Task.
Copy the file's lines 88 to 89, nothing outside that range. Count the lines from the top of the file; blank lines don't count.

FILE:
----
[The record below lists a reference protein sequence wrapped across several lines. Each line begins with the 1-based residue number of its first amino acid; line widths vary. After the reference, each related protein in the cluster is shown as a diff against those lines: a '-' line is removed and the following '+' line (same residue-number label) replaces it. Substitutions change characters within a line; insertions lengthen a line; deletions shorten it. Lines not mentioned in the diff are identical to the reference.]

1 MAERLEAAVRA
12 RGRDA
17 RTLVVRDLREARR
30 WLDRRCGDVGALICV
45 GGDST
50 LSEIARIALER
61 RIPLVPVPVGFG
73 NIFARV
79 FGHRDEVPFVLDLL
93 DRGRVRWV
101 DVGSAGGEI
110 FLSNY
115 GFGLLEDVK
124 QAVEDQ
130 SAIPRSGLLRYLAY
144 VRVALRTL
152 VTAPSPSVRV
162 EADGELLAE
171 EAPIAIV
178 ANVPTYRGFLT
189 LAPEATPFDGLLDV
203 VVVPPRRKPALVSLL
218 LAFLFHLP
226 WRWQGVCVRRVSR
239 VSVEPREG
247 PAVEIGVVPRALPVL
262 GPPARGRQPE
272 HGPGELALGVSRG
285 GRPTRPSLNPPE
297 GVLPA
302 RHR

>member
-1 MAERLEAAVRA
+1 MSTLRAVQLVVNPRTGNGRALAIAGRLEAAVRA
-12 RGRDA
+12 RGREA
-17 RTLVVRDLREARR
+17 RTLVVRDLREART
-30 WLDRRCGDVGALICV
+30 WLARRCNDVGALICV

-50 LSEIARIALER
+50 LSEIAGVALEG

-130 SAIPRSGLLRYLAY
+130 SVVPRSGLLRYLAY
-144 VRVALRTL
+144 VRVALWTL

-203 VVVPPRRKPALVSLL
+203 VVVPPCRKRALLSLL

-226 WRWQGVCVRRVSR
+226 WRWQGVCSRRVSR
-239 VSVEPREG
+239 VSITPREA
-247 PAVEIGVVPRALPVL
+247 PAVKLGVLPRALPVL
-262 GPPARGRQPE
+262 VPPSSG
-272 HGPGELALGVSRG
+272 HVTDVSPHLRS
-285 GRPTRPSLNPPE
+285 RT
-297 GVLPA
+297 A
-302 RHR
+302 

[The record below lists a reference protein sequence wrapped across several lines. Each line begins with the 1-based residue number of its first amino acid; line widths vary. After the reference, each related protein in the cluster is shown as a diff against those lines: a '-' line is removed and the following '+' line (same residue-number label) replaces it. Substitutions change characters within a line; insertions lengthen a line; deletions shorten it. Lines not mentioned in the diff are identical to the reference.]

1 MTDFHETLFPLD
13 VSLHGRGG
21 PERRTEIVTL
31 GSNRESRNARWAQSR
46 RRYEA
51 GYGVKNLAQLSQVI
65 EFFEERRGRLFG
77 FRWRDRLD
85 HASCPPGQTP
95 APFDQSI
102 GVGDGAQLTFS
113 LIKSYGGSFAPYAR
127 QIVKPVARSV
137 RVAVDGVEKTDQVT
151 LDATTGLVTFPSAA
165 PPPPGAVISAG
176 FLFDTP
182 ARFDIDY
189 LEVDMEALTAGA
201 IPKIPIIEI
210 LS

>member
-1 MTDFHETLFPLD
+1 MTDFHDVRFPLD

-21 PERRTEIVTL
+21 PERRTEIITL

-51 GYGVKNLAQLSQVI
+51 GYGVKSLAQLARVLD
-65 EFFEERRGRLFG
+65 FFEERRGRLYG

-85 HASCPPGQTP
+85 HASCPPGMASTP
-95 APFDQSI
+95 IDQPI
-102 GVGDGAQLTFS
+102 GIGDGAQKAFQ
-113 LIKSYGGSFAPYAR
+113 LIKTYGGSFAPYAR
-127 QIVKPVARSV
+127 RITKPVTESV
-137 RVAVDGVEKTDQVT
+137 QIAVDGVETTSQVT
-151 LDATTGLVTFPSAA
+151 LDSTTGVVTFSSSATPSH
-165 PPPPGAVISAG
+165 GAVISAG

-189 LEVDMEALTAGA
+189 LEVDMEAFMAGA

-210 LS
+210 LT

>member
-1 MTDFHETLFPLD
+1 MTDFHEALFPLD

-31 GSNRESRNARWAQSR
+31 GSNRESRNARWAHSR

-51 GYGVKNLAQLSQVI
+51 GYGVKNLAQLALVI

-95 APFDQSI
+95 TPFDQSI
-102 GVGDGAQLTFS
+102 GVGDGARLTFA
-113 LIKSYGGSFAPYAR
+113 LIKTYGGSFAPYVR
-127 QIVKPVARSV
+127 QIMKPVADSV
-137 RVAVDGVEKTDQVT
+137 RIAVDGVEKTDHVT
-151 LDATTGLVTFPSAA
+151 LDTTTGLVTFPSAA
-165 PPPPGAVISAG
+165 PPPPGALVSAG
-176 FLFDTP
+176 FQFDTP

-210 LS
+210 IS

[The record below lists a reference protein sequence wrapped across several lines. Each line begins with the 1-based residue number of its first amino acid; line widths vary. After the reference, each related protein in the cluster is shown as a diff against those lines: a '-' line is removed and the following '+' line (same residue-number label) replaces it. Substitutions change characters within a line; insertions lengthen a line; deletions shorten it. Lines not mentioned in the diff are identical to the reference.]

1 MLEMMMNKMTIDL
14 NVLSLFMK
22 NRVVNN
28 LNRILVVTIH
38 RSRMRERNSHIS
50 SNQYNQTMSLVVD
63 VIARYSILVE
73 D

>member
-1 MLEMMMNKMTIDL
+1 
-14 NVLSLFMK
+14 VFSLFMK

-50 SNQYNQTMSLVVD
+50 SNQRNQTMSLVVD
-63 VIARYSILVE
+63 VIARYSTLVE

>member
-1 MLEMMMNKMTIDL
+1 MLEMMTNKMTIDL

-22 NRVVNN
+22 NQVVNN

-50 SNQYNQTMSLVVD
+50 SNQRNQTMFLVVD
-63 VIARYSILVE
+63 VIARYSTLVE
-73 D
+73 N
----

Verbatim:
>member
-1 MTDFHETLFPLD